As the saying goes, when it rains it pours?

How much can one person, one family take?

By no means am I the only one struggling. I know several people who have the weight crushing their shoulders. I am not alone. And honestly, I don’t want to be here.

People tell me all the time how strong I am, but honestly do I have a choice?

Ever since my son’s accident I have wondered how much more is going to come at us? I feel like I am always waiting for the other shoe to drop.

And, since hubby’s illness, I have had this urge to fight the panic that plagues me, to protect my children, and pray they stay safe.

That September afternoon, and the days that followed at the Burn Center, stole every ounce of peace I had built up and robbed me of any hope that my children are invincible in harm’s way.

Fear does not discriminate and a few days ago it tormented me as a feeling of panic consumed me. A quick shower, a missed phone call, and a simple reminder of my daughter traveling back to school flooded my mind with a disquiet. I had this uncontrollable feeling that something bad was happening, and I was deemed helpless.

The fear was unwarranted, unnecessary, but yet it hounded me nonetheless. These are the moments that rob me without warning, devouring any solitude I have found and creating hysteria within my mind.

I feel helpless, beaten, and the anxiety sets in.

I used to find comfort in thinking nothing else will happen because God knows I can’t take anymore.

However, one thing I have learned and know for certain is there are no guarantees.

To finish the story, the point in the podcast was…God will not give us anymore than we can handle without His help.

The lesson is to put your trust in God.

I will admit I have an uneasiness about it. I have this misconception I am letting go of control of the reins. In the back of my mind when I am thinking sensibly and my fear is not controlling my mind, I know realistically I don’t actually have control of any of this.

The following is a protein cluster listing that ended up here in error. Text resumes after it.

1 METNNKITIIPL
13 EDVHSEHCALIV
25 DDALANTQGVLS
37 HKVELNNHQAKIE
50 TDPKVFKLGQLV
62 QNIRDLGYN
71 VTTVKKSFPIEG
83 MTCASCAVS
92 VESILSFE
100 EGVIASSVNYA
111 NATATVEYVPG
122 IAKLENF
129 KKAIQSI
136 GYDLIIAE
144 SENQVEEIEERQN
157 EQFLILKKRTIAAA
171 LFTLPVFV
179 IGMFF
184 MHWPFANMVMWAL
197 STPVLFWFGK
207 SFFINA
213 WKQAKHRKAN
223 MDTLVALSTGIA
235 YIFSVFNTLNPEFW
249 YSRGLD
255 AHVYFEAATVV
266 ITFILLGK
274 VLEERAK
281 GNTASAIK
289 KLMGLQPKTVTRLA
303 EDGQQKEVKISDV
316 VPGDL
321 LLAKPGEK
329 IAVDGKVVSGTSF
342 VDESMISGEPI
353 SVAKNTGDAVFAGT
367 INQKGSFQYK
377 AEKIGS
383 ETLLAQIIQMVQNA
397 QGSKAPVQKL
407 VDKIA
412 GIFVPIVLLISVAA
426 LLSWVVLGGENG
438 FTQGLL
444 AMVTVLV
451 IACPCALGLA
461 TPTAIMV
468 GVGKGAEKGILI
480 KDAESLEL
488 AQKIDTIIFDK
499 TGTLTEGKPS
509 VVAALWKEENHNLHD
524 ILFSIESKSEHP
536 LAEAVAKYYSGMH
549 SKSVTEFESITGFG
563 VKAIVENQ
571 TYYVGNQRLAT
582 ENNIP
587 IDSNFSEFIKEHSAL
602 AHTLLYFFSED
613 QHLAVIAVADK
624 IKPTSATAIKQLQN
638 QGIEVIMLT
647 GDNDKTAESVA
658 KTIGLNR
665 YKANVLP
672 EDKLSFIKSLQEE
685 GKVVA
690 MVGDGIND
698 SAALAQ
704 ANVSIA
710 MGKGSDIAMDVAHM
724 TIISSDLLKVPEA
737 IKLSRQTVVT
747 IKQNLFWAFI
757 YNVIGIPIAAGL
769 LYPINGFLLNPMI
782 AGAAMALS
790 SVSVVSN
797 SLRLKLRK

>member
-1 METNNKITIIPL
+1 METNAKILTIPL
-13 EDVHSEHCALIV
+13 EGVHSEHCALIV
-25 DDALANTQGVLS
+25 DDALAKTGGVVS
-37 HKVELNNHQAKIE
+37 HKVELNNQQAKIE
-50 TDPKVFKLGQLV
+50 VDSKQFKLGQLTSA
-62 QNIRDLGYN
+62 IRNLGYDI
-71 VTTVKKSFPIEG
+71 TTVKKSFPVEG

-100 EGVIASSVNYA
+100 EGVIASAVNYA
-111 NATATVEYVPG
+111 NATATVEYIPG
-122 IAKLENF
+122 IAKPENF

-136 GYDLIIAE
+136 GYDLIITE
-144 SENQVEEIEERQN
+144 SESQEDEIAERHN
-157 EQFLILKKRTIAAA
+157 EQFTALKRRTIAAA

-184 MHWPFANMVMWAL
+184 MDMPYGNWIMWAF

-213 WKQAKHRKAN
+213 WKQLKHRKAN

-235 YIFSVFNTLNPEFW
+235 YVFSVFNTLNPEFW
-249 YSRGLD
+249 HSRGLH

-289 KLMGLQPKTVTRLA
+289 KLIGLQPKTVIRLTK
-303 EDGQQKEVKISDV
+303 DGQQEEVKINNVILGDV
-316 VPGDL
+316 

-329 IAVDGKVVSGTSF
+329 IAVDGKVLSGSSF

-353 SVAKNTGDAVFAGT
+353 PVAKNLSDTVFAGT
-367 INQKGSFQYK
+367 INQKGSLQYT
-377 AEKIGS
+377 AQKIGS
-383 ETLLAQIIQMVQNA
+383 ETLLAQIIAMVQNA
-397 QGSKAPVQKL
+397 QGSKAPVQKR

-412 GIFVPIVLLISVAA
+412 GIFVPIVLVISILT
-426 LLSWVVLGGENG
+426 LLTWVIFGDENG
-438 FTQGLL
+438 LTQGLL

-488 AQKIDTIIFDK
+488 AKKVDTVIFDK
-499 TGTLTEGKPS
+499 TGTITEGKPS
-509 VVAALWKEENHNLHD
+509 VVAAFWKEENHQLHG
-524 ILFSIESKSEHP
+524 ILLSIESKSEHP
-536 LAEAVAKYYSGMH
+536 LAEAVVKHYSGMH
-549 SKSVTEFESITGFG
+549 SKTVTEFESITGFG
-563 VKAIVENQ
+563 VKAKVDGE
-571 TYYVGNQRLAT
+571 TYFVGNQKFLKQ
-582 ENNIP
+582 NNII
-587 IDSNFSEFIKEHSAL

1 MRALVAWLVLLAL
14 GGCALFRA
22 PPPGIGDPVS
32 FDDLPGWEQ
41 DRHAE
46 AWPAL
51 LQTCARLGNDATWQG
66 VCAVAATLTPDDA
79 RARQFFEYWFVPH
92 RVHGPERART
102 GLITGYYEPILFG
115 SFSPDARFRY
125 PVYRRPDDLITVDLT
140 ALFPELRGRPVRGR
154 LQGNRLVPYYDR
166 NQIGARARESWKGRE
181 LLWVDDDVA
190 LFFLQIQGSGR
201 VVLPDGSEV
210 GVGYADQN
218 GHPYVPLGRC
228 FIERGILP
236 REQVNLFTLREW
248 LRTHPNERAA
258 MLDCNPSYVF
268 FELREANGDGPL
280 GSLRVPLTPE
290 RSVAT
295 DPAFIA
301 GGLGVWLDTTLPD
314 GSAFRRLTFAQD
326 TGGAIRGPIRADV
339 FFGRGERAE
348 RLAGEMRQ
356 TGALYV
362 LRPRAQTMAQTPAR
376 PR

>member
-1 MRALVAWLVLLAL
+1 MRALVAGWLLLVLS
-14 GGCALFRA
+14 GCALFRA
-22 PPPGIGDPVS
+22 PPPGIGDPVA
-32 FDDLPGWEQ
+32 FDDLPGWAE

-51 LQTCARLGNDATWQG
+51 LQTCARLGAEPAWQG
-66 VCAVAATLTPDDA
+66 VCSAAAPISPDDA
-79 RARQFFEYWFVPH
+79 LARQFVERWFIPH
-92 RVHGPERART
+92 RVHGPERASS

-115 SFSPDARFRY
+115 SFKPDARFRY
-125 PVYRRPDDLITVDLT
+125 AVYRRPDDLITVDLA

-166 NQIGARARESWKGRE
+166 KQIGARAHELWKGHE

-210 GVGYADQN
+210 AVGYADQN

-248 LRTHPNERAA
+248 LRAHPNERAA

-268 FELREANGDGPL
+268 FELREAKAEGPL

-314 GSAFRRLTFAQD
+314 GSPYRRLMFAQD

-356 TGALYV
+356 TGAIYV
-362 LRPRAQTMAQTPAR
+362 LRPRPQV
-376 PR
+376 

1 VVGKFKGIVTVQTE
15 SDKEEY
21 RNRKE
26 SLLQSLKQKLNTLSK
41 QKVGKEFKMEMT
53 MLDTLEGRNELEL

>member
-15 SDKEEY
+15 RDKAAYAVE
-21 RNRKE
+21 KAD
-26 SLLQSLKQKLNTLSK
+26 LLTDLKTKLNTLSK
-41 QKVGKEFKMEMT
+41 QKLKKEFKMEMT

Life is hard and without Him it is impossible to get through the darkness. The most difficult challenge is letting go and trusting what is not seen to get you through to the light.

I am the vine; you are the branches. Whoever abides in me and I in him, he it is that bears much fruit, for apart from me you can do nothing.”

John 15:5
Posted in Cancer

Anticipatory Grief

Ever wonder why you just can’t shake a feeling?

I will admit since my son’s accident I just can’t rid myself of the aura that keeps plaguing me.

Some days I feel so consumed and overwhelmed that I just lose track of the day. It’s like I have no sense of time or my locality. I lock myself up from the outside world, unknowingly detached from what’s surrounding me, finding myself almost oblivious to any sense of time.

The days have gone by, the weeks, and I am still unaware of what a normal day should entail. I have no recollection of what normal is anymore, and my reality reminds me I never will.

I sit in my daughter’s apartment tonight, staring at a photograph of me holding her, just a few months old, and I long for those joyous days and the happiness I took for granted.

We have this false sense that happiness, once achieved, will be forever more.